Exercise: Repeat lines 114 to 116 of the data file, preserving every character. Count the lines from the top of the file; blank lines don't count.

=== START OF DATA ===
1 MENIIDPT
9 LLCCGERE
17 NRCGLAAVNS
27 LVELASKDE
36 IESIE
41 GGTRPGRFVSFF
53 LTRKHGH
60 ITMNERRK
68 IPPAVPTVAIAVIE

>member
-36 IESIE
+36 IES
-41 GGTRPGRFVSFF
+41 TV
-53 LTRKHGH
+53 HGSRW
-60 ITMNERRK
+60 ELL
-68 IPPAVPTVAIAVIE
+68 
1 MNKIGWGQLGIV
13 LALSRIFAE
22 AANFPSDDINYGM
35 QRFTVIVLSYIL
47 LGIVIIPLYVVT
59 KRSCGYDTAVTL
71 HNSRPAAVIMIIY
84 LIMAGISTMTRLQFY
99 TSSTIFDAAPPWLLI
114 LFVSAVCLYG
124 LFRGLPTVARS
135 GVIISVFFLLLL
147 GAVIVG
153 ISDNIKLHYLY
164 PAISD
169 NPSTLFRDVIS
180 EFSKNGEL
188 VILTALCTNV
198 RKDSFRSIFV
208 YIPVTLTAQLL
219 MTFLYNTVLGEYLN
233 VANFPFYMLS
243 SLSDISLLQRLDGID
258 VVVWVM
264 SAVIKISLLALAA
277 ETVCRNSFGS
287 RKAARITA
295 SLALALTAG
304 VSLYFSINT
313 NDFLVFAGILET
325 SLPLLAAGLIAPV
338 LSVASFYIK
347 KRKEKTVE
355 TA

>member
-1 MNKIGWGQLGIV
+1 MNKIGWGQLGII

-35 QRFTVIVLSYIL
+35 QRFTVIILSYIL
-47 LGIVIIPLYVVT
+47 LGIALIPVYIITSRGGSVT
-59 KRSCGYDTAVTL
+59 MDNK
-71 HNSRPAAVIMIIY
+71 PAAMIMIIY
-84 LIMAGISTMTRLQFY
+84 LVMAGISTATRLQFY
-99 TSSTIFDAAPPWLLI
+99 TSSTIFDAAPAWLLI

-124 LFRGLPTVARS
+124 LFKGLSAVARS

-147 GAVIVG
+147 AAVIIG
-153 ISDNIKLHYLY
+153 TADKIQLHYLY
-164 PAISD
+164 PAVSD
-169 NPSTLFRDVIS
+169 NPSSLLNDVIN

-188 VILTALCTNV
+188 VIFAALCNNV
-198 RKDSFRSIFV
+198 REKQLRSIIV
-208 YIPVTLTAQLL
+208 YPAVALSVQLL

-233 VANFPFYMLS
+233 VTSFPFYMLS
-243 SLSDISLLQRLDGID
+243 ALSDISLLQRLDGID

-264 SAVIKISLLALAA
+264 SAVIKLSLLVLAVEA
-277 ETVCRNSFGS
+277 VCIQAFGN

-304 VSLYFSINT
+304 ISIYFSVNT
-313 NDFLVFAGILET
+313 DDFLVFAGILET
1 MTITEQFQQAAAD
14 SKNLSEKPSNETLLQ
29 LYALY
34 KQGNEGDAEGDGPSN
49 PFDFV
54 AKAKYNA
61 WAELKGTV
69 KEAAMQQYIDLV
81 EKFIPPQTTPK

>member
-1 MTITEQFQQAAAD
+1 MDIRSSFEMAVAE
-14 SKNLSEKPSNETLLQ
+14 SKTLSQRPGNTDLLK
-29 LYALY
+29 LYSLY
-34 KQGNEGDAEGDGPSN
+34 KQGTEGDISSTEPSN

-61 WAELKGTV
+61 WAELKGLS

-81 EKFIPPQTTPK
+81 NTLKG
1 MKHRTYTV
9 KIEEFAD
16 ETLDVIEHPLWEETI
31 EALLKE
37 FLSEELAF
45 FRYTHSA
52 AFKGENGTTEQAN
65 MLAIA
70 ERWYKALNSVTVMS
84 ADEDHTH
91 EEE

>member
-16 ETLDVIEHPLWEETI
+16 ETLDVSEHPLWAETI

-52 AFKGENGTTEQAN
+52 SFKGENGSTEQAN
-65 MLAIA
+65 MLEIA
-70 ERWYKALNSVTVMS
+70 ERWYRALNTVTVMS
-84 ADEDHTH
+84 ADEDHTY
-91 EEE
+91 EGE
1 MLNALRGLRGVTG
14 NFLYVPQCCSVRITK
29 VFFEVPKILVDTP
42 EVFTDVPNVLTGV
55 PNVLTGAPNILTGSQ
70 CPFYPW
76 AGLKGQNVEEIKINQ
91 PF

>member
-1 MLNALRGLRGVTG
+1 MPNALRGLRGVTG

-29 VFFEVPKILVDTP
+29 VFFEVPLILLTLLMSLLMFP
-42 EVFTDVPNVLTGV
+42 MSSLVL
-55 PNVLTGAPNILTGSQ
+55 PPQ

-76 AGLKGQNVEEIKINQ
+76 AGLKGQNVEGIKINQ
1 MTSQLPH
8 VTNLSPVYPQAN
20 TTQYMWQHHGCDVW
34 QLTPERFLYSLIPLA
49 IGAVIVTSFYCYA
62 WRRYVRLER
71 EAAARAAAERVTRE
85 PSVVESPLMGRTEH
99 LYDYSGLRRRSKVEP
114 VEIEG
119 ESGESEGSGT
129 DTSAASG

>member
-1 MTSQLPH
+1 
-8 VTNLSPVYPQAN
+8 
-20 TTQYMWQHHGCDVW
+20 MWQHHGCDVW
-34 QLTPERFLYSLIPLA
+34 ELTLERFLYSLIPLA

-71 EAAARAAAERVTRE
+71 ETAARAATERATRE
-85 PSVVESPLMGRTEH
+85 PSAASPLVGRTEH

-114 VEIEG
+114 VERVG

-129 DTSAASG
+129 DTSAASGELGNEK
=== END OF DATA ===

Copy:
-34 KQGNEGDAEGDGPSN
+34 KQGTEGDISSTEPSN

-61 WAELKGTV